# Karatsuba Algorithm in Python [closed]

I implemented a Karatsuba algorithm in Python but it doesn't give me the exact answer.

def karatsuba(x, y):
if x < 10 or y < 10:
return x*y

#making the two numbers strings here
str_x = str(x)
str_y = str(y)

#finding the mid point for each number here
n = max(len(str(x)), len(str(y)))
n_2 = int(n / 2)

#higher bits of each number
x_h = int(str_x[:n_2])
y_h = int(str_y[:n_2])

#lower bits for each number here
x_l = int(str_x[n_2:])
y_l = int(str_y[n_2:])

a = karatsuba(x_h, y_h)
d = karatsuba(x_l, y_l)
e = karatsuba(x_h + x_l, y_h + y_l) - a - d

return a*10**len(str_x) + e*10**(len(str_x) // 2) + d

result = karatsuba(1234, 8765)
print(result)


I think its because I am taking integer values and ignore decimals of floating point values.

When I run the above program my answer is 10,402,010 whereas the actual answer is 10,816,010

How can I improve this?

• Off topic: not a specific working piece of code. karatsuba() lacks a doc string. Jun 8, 2017 at 5:58
• @greybeard - Can you please explain the whole doc string in more detail? I looked through the doc but I don't understand why my code requires that? Is it some sort of python convention? Jun 9, 2017 at 1:58
• code doesn't require anything - responsible coding does. You may think the code will be read by (machines and) yourself, only - even if that turns out to be true, a later you may be glad to see documented code. Then, code has an annoying tendency to be "quoted" (cut&pasted) out of context: minimise the need for clarifications, keep them close to the needy code, stick to conventions (if for tool support). Jun 9, 2017 at 6:04

## 1 Answer

Errors in the code:

1. When you split str_x[:n_2] and str_y[:n_2] you're taking the same number of digits from the most significant part of each number. You need to instead take the same number of digits from the least significant part of each number.

For example, the cross multiplication step of karatsuba(12 + 34, 87 + 65) goes wrong:

You get x = 46 and y = 152 so n_2 = 1 and str_x[:n_2] = '4' and str_y[:n_2] = '1'. These are not offset by the same amount!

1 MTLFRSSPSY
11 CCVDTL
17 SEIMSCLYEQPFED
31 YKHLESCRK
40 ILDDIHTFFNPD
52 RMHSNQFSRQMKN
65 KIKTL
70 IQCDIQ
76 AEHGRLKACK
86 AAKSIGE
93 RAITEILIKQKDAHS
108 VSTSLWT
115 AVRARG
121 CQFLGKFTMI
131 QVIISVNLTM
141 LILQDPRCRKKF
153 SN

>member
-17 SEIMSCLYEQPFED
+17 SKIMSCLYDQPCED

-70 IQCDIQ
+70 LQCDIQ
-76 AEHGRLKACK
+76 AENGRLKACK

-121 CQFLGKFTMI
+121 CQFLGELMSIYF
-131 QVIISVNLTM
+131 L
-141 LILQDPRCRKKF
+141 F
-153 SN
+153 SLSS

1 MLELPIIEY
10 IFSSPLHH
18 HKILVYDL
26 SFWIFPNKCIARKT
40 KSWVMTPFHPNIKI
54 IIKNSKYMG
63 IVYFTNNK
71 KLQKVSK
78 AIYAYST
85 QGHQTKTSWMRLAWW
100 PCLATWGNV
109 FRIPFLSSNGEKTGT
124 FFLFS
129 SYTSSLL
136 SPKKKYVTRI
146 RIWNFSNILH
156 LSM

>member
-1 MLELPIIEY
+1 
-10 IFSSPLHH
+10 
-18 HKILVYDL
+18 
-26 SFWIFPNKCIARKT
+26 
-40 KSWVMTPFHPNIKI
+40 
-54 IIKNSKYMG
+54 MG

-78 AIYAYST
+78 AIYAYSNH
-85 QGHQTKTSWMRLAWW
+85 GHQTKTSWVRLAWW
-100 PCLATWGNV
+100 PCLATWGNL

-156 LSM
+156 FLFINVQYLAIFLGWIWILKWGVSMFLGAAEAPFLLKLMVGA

Instead you could set

#higher bits of each number
x_h = int(str_x[:-n_2])
y_h = int(str_y[:-n_2])

#lower bits for each number here
x_l = int(str_x[-n_2:])
y_l = int(str_y[-n_2:])


Negative indices count from the end, and this is just what you want so that you pull out the same number of powers of ten from each. Then str_x[:-n_2] = str_x[:-1] = all but the last n_2 = 1 digit of x which is 4, and str_y[:-n_2] = str_x[:-1] = all but the last n_2 = 1 digit of x which is 15. This works the way it should

1. With or without the above fix, your code will crash when both numbers > 10 and one of them is twice (or more) as many digits as the other. Then one of the slices will be the empty string, and int('') throws an error as opposed to (as you would want) returning 0.

A quick fix to this would be to make the higher part and lower part each a function, and check for the empty string. Alternatively, you could have a special case in karatsuba when n_2 >= min(...)

1. Finally, there's a bug in the return computation. Instead of len(str_x) you want 2 * n_2 and instead of len(str_x) // 2 you want n_2.

Some quick comments on issues other than the errors

Using str(x) is not very efficient, and does a lot of extra work in what is supposed to be an implementation of an efficient way to multiply. For getting the basic ideas of the algorithm down, though, it's fine for a start and I won't complain too much.

But you should at least be aware that a better way would be to split the number into two pieces in base 2 and use bit string operations. This would be a good follow-up exercise. Specifically x >> n is the same as x // 2**n and x << n is the same as x * 2**n and these are much more efficient than base 10 operations.

• Why do I need to change the len(str_x) to 2*n_2 and len(str_x) // 2 to n_2 ? Wouldn't those two things be equal? Jun 9, 2017 at 1:56
• @ZaidHumayun No. For example, if len(str_x) is odd (then it wouldn't equal 2 * n_2). Or if len(str_y)//2 is less than len(str_x)//2 in which case n_2 would be the former.
– aes
Jun 9, 2017 at 2:11